The Huge Bag of Worries: a comforting tale for little or big worriers

...she even worried about wars and bombs… until one day she woke to find… a HUGE BAG OF WORRIES

My Ivy is a worrier; she comes from a long line of worriers on my side so there was really no escaping it. She worries that she will miss out, that someone might speak unkindly and that she won’t get to hug me when I’m in hospital having the baby. Nearly every day there is a new worry or 10. I wasn’t really sure how to help her because it’s something I only learned to deal with in adulthood, and those methods don’t really work for a 5 year old.

Talking to a friend, she recommended The Huge Bag of Worries (she uses in her speech pathology practise) and it has been a game changer!

The Huge Bag of Worries is the story of Jenny, who is a mostly happy girl with a happy life. But slowly she starts to worry about things. She worries that she is getting too fat or that her dog has fleas. She worries about her parents arguing and kids whispering about her at school.

 “she even worried about wars and bombs… until one day she woke to find…

The bag followed her everywhere… to school, to swimming, to the toilet, and it stuck by her even when she was watching TV.

Jenny tries everything she can think of to get rid of the bag but nothing works. She tries talking about The Bag to her family but no one else can see it so they don’t understand. One morning Jenny has had enough; she goes and sits on the curb to cry. But she isn’t as alone as she feels:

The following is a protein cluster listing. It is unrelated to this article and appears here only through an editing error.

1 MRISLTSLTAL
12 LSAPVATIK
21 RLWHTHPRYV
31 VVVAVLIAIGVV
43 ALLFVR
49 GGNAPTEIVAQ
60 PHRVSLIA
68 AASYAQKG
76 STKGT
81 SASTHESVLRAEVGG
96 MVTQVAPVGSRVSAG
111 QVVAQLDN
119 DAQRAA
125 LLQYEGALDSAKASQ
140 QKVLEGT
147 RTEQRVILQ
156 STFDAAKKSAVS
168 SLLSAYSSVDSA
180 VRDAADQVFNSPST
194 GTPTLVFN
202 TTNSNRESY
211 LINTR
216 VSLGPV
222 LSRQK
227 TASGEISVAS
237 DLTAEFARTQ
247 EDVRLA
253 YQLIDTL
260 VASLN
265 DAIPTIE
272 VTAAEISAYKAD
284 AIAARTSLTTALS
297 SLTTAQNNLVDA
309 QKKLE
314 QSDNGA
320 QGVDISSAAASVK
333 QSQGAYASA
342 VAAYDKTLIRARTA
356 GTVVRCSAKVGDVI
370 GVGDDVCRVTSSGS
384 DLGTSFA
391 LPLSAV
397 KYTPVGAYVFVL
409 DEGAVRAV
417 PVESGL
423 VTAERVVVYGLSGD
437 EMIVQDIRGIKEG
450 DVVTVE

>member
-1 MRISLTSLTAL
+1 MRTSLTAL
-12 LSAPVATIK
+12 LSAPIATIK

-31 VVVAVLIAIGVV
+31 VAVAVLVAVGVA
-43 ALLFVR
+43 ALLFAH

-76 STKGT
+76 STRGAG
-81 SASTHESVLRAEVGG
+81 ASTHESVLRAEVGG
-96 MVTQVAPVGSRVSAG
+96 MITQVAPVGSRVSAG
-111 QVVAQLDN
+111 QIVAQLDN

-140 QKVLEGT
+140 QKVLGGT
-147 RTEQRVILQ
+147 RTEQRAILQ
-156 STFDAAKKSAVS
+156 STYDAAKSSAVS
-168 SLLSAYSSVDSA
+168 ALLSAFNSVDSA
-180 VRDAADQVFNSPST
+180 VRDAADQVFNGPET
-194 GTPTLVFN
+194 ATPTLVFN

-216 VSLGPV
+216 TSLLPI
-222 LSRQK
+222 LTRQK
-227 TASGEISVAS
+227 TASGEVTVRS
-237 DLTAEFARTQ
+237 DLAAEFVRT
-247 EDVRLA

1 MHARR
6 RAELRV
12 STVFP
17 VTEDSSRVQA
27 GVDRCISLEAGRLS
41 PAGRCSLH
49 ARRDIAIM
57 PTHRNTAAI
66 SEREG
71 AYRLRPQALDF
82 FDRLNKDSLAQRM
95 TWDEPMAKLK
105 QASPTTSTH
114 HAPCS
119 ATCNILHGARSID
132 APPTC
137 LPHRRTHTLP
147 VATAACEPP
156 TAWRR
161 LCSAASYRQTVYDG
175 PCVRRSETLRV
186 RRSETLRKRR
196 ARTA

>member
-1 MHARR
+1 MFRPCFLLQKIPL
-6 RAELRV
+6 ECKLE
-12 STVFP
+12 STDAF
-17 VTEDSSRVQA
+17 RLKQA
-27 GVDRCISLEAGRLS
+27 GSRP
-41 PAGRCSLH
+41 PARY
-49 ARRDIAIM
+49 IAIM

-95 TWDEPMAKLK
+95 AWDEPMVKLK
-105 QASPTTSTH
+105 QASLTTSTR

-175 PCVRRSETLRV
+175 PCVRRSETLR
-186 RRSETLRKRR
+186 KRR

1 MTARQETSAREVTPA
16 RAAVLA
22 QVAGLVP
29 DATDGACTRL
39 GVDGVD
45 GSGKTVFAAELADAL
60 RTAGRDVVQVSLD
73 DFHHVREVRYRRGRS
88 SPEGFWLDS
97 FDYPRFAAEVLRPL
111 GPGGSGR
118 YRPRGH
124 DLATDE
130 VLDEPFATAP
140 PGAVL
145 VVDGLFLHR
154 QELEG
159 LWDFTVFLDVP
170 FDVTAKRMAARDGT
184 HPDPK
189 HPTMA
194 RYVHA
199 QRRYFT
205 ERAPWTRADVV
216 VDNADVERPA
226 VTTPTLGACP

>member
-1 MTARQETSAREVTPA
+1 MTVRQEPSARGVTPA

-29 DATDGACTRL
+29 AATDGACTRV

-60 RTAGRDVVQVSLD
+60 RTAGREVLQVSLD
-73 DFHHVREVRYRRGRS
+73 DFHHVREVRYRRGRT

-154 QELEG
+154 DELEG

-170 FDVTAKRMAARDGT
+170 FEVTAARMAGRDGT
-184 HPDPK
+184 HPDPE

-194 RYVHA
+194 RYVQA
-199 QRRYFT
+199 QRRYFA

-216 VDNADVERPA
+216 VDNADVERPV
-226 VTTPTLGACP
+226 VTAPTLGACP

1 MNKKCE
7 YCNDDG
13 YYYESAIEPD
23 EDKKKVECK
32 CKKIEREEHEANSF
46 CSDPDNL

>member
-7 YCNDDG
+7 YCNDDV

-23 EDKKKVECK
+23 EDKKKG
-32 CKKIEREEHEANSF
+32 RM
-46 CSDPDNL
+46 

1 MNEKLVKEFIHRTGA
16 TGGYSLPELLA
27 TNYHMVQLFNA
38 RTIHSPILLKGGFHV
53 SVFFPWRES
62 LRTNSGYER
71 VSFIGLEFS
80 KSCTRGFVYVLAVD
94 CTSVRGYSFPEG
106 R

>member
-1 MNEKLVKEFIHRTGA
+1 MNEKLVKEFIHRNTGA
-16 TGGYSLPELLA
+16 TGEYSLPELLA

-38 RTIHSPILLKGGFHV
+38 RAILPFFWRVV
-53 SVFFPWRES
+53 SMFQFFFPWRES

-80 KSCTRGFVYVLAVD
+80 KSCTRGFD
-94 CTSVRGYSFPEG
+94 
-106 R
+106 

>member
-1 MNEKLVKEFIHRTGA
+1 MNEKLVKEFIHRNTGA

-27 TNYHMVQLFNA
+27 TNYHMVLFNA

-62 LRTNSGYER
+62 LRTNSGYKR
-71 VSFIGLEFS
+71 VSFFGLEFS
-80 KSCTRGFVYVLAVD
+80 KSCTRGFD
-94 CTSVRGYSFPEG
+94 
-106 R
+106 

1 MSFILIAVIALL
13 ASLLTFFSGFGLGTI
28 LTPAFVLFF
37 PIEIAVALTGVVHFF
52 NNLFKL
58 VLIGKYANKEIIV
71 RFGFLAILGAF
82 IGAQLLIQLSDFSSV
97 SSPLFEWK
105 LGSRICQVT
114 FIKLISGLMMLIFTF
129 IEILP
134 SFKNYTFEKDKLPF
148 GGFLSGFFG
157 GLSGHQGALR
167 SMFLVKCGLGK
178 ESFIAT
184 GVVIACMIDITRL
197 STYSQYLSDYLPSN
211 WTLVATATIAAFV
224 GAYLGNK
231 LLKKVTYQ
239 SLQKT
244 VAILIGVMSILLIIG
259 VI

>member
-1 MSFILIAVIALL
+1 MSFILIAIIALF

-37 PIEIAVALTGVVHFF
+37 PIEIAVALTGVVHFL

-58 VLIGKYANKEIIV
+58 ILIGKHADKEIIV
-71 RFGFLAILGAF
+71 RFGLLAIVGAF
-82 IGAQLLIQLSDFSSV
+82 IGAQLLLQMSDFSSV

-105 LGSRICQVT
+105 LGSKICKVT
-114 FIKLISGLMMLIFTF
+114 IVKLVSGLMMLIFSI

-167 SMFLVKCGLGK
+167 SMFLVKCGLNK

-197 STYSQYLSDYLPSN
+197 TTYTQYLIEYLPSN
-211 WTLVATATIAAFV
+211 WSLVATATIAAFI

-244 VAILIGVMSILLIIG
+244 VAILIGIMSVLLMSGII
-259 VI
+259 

“’Goodness!’ said the old lady. ‘What on earth is that HUGE bag of worries?’

Through her tears, Jenny explains how it had followed her for weeks, and got bigger and bigger, and just wouldn’t go away.

Now let’s just open it up and see what’s inside,’ said the old lady.” 

Together, Jenny and the lady look at and talk about the worries.

This is a fabulous book for visualising and giving voice to feelings. It gave Ivy a way to open up and a method for communicating what she was feeling, and it’s been a great anchor point to return to when she’s feeling overwhelmed. We’ve had some wonderful discussions along these lines:

  • Worries don’t like being talked about, so voicing them can help.

  • Who owns the worry? Kids often worry about things outside of their control so I find it can help to take Ivy’s worries from her because ‘as her mum that’s mine to worry about, not hers’.

  • There are worries we can do something about vs worries that everyone has.

  • How to scare/fix worries, like frightening them or breathing them away.

  • Everyone worries, it doesn’t mean something is wrong with you.

  • We can’t see other people’s worries, so it’s important to notice them and listen when they want to talk.

The Huge Bag of Worries is suitable for children ages 3 to 10 years and is great for helping both children and adults communicate about feelings. I’ve tagged it in Emotional Resilience and Anxiety, but also Heartwarmers, Emotions and Empathy.

The Huge Bag of Worries
by Virginia Ironside illustrated by Frank Rodgers – Macdonald Young Books, 1996
ages 3 to 10 years